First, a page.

That's right. I believe in the right to speak against religion/god(s), because nobody knows if God exists or not and therefore it would make no sense to ban blasphemy, as we have no evidence of God's existence. (Another good argument against blasphemy laws is that if God is that powerful as people claim he is, he would need no man-made laws to protect him).henry quirk wrote: ↑Sat Nov 03, 2018 6:47 pm"I was morally, ethically and logically/philosophically entirely wrong about everything I wrote."
Now you're tiltin' way over to the other side.
Just stop a moment and 'think'.
You oppose legislation forbidding 'blasphemy', yeah?
Tell me why (calmly: no hyperbole, no exclamation points).
I oppose forcing people to comply and submit themselves to rules regarding something we have no direct nor indirect evidence in favor of, let alone any clue that it might be true (that God exists).
If you have to ban something, it should be because we KNOW (or at the very least have a good clue about) it is harmful.
I know that at least in my country, last year we abolished the blasphemy law, but those in favor of the law said that it would be too dangerous to give people the right to speak freely against religion, because it would hurt people's feelings = dangerous uprising, BUT I think this argument is ridiculous because it would be like banning victims call the police for being persecuted by violent gangs, because the gangs might revolt and set fire to cities, if their were to be reported to the police.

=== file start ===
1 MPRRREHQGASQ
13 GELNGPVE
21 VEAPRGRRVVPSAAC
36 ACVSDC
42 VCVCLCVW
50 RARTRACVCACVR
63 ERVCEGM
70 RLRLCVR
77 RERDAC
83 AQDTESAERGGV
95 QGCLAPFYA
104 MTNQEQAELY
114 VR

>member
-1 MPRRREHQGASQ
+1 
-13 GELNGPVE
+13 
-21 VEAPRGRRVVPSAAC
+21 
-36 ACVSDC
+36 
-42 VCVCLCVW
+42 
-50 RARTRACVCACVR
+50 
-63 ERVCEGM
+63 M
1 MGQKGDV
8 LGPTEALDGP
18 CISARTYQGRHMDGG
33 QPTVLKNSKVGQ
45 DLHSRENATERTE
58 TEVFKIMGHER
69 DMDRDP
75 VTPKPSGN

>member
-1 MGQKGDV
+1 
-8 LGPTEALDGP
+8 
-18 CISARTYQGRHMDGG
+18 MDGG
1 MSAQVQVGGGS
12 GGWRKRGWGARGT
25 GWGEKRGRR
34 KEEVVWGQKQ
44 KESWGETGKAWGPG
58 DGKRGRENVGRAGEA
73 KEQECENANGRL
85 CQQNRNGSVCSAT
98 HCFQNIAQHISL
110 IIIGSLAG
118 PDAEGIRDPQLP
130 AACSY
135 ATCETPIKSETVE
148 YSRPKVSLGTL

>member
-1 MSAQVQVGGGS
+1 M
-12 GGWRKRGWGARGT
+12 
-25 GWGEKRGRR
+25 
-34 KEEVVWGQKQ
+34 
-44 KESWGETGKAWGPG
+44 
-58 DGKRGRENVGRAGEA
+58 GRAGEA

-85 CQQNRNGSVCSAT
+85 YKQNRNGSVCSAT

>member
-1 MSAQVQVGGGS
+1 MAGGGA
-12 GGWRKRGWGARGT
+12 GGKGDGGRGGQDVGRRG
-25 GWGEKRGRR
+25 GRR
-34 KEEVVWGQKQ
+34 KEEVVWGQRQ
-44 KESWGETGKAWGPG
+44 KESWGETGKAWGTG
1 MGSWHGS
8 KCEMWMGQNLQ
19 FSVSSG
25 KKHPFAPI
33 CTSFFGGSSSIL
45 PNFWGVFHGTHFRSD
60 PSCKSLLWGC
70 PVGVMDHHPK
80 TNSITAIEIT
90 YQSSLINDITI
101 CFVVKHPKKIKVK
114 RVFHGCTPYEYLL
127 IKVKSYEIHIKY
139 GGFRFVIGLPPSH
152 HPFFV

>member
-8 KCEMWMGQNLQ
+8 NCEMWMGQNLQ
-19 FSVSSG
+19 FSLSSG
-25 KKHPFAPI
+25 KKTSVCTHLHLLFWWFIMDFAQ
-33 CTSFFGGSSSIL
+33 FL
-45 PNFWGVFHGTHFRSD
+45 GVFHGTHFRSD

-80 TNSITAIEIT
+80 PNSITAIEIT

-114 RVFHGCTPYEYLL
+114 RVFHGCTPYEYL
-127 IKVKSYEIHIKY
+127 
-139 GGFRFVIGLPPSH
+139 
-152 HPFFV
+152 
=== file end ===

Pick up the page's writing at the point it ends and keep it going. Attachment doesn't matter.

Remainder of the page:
It is the TROUBLEMAKERS, those that cause DIRECT harm (setting fire to cars, buildings etc.) who should be punished, not those who dare to oppose their beliefs/opinions.
I hate those who say "ban blasphemy to avoid troublemakers". It would be like giving troublemakers way too much power.
Then anyone can come and say "Hey, stop speaking out against us, or we'll set fire to your capital!"
Those who threatens others by violence are the troublemakers. Not those who oppose their beliefs.